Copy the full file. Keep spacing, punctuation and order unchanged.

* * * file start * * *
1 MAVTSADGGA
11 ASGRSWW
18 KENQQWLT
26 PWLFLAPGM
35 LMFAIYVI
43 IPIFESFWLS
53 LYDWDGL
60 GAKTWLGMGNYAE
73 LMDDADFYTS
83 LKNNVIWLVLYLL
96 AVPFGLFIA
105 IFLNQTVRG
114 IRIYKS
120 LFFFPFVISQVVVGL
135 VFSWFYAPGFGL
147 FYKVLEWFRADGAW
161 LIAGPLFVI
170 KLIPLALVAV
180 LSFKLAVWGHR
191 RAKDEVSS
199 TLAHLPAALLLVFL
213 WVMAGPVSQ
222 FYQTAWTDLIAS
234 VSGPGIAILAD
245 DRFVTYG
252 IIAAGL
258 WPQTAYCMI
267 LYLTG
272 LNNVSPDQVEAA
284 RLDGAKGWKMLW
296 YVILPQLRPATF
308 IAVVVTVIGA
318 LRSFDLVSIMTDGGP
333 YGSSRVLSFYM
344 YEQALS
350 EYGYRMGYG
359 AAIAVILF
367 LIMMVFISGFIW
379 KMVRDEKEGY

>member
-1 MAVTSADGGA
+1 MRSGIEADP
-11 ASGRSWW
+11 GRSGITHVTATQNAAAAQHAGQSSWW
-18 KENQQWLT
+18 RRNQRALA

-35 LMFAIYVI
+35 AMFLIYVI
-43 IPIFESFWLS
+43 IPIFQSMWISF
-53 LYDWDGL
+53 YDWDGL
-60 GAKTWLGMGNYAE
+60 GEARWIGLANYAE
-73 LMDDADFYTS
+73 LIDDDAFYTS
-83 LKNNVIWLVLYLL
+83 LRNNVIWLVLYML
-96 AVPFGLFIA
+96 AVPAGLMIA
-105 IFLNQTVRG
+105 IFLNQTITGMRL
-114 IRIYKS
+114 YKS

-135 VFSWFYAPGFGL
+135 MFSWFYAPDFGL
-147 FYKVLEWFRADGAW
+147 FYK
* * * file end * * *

1 MAVTSADGGA
11 ASGRSWW
18 KENQQWLT
26 PWLFLAPGM
35 LMFAIYVI
43 IPIFESFWLS
53 LYDWDGL
60 GAKTWLGMGNYAE
73 LMDDADFYTS
83 LKNNVIWLVLYLL
96 AVPFGLFIA
105 IFLNQTVRG
114 IRIYKS
120 LFFFPFVISQVVVGL
135 VFSWFYAPGFGL
147 FYKVLEWFRADGAW
161 LIAGPLFVI
170 KLIPLALVAV
180 LSFKLAVWGHR
191 RAKDEVSS
199 TLAHLPAALLLVFL
213 WVMAGPVSQ
222 FYQTAWTDLIAS
234 VSGPGIAILAD
245 DRFVTYG
252 IIAAGL
258 WPQTAYCMI
267 LYLTG
272 LNNVSPDQVEAA
284 RLDGAKGWKMLW
296 YVILPQLRPATF
308 IAVVVTVIGA
318 LRSFDLVSIMTDGGP
333 YGSSRVLSFYM
344 YEQALS
350 EYGYRMGYG
359 AAIAVILF
367 LIMMVFISGFIW
379 KMVRDEKEGY

>member
-1 MAVTSADGGA
+1 MRSGIEADP
-11 ASGRSWW
+11 GRSGITHVTATQNAAAAQHAGQSSWW
-18 KENQQWLT
+18 RRNQRALA

-35 LMFAIYVI
+35 AMFLIYVI
-43 IPIFESFWLS
+43 IPIFQSMWISF
-53 LYDWDGL
+53 YDWDGL
-60 GAKTWLGMGNYAE
+60 GEARWIGLANYAE
-73 LMDDADFYTS
+73 LIDDDAFYTS
-83 LKNNVIWLVLYLL
+83 LRNNVIWLVLYML
-96 AVPFGLFIA
+96 AVPAGLMIA
-105 IFLNQTVRG
+105 IFLNQTITGMRL
-114 IRIYKS
+114 YKS

-135 VFSWFYAPGFGL
+135 MFSWFYAPDFGL
-147 FYKVLEWFRADGAW
+147 FYK